Absa defines Africanacity as the distinctly African ability to get things done with tenacity, ingenuity, creativity, audacity, and positivity

As program participants, we all applied our areas of expertise to collaborative intrapreneurship projects. Embodying innovation at speed, project work included concept testing and product prototyping – and, crucially, getting out of the office to engage with stakeholders. Each project had to meet a set of SMART criteria: that is, being Specific, Measurable, Action-oriented, Relevant and Time-bound. 

We joined forces with Consumer Credit Risk (Neo Mubambe), Retail Digital Channels (Refilwe Seisa), and the People Functions (Montle Maseko) to take ‘Extending the Group-Savings Model in Botswana’ as our Enterprise Project during the Absa-IMD learning journey LEAP. It was conceived as an inclusive banking solution for Botswanans, but also as a solution that could be applied elsewhere in Africa. The project was supervised by Dr. Hischam El-Agamy, Director of IMD Learning Journeys.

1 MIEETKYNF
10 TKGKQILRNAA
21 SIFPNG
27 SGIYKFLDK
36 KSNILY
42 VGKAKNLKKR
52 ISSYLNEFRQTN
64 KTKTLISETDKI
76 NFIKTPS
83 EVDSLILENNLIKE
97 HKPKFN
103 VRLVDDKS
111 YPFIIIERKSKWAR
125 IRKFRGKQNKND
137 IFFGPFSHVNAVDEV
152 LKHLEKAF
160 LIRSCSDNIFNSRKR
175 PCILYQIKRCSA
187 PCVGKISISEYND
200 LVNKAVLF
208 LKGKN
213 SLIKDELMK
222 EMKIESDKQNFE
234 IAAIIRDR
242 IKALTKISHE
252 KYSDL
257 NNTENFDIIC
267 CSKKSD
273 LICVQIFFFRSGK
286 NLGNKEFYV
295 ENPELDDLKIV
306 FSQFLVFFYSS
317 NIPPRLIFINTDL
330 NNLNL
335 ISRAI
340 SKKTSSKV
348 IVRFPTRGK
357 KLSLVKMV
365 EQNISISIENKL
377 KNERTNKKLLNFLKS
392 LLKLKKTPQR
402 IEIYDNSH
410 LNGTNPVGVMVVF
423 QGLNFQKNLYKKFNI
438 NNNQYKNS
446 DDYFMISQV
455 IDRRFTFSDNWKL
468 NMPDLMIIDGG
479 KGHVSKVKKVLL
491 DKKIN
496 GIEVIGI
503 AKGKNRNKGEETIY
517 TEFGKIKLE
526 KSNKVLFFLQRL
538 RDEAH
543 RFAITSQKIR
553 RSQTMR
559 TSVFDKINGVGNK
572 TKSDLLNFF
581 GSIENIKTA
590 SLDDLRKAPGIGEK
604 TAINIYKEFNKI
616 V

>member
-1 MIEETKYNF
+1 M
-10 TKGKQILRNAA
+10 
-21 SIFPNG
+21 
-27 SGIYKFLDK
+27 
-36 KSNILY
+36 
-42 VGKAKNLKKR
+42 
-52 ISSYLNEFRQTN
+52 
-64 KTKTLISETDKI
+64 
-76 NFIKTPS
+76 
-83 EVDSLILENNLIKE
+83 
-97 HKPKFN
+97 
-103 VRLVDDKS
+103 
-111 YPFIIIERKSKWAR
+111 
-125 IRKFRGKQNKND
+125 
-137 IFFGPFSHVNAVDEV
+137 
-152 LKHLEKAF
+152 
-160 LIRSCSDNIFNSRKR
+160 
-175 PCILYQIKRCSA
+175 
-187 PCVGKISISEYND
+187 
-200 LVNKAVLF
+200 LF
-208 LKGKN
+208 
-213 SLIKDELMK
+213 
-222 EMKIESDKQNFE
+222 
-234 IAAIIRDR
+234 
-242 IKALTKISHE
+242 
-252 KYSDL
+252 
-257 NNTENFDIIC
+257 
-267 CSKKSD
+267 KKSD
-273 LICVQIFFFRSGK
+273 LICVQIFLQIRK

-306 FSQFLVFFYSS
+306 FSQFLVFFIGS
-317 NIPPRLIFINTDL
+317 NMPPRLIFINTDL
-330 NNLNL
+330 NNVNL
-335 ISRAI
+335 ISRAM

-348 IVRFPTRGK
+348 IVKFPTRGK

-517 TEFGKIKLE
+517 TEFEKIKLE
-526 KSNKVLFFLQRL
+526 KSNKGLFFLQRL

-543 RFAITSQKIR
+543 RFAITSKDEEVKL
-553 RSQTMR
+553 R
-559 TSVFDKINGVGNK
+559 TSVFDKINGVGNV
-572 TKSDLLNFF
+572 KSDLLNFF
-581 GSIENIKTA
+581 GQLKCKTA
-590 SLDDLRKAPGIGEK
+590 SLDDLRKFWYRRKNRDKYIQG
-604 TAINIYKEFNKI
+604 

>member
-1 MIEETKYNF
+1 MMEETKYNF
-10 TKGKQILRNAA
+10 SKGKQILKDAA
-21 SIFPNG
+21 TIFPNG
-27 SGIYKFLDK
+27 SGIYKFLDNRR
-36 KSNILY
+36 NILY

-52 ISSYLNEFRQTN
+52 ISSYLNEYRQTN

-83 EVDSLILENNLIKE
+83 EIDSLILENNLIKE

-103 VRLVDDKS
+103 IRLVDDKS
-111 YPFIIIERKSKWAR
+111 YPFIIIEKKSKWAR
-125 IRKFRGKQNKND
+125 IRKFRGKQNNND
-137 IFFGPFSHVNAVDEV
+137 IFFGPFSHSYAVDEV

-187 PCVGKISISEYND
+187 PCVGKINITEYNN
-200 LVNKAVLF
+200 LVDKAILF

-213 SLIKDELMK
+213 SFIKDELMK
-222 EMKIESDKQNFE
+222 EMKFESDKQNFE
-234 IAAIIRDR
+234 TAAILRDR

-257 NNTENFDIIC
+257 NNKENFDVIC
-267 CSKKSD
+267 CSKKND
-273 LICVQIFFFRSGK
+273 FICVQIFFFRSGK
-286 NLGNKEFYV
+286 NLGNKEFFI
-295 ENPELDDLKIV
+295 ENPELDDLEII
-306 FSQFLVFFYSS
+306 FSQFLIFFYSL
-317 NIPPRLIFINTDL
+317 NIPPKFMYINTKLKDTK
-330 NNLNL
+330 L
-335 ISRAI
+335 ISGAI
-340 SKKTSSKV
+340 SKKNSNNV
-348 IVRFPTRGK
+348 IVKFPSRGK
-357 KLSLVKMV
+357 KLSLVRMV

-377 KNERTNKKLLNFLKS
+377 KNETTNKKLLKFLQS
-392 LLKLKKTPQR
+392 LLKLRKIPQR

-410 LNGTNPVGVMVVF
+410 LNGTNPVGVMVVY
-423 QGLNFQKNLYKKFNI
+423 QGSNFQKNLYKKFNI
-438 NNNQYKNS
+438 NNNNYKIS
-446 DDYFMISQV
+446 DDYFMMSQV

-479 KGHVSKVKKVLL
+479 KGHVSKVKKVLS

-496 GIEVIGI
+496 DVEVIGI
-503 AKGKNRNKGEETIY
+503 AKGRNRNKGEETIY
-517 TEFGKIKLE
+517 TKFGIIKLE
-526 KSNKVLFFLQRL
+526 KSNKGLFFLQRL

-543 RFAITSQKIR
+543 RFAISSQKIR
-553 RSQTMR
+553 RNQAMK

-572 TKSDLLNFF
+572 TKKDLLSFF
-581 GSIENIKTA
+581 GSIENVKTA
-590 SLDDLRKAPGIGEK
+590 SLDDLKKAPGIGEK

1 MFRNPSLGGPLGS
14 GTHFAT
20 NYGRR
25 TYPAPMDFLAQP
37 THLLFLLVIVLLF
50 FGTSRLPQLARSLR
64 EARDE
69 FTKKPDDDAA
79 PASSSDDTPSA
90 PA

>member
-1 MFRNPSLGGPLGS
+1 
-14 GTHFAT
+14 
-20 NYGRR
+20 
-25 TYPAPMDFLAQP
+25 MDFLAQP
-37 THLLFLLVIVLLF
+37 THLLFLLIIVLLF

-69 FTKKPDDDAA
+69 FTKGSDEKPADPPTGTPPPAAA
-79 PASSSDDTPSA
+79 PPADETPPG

Putting group savings to work  

Group savings operate on a simple yet effective concept. Community members voluntarily come together to form a group and contribute a fixed amount of money regularly. These contributions create a shared pool of funds, which is then made available to members on a rotational basis or in times of need. Group savings rely on participants’ spirit of trust, cooperation, and financial discipline.